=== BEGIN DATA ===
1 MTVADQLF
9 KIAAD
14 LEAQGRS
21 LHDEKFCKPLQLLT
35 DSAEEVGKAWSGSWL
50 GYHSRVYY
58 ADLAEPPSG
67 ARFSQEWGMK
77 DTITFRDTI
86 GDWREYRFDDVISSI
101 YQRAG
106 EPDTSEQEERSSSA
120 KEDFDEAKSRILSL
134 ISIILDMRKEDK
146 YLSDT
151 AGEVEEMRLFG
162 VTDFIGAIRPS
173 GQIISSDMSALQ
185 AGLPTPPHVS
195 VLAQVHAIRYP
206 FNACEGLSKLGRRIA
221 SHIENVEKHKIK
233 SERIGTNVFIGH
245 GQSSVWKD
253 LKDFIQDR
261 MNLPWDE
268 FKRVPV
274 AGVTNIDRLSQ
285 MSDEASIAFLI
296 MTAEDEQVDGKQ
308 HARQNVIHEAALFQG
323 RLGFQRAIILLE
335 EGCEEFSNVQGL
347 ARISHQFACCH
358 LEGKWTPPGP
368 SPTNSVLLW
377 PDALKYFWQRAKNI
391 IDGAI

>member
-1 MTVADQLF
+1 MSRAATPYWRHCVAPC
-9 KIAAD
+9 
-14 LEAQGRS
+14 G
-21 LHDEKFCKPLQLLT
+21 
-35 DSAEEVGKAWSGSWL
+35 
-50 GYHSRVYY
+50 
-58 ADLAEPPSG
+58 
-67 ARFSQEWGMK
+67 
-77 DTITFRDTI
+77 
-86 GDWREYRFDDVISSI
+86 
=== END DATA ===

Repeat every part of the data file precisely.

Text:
1 MTVADQLF
9 KIAAD
14 LEAQGRS
21 LHDEKFCKPLQLLT
35 DSAEEVGKAWSGSWL
50 GYHSRVYY
58 ADLAEPPSG
67 ARFSQEWGMK
77 DTITFRDTI
86 GDWREYRFDDVISSI
101 YQRAG
106 EPDTSEQEERSSSA
120 KEDFDEAKSRILSL
134 ISIILDMRKEDK
146 YLSDT
151 AGEVEEMRLFG
162 VTDFIGAIRPS
173 GQIISSDMSALQ
185 AGLPTPPHVS
195 VLAQVHAIRYP
206 FNACEGLSKLGRRIA
221 SHIENVEKHKIK
233 SERIGTNVFIGH
245 GQSSVWKD
253 LKDFIQDR
261 MNLPWDE
268 FKRVPV
274 AGVTNIDRLSQ
285 MSDEASIAFLI
296 MTAEDEQVDGKQ
308 HARQNVIHEAALFQG
323 RLGFQRAIILLE
335 EGCEEFSNVQGL
347 ARISHQFACCH
358 LEGKWTPPGP
368 SPTNSVLLW
377 PDALKYFWQRAKNI
391 IDGAI

>member
-1 MTVADQLF
+1 MSRAATPYWRHCVAPC
-9 KIAAD
+9 
-14 LEAQGRS
+14 G
-21 LHDEKFCKPLQLLT
+21 
-35 DSAEEVGKAWSGSWL
+35 
-50 GYHSRVYY
+50 
-58 ADLAEPPSG
+58 
-67 ARFSQEWGMK
+67 
-77 DTITFRDTI
+77 
-86 GDWREYRFDDVISSI
+86 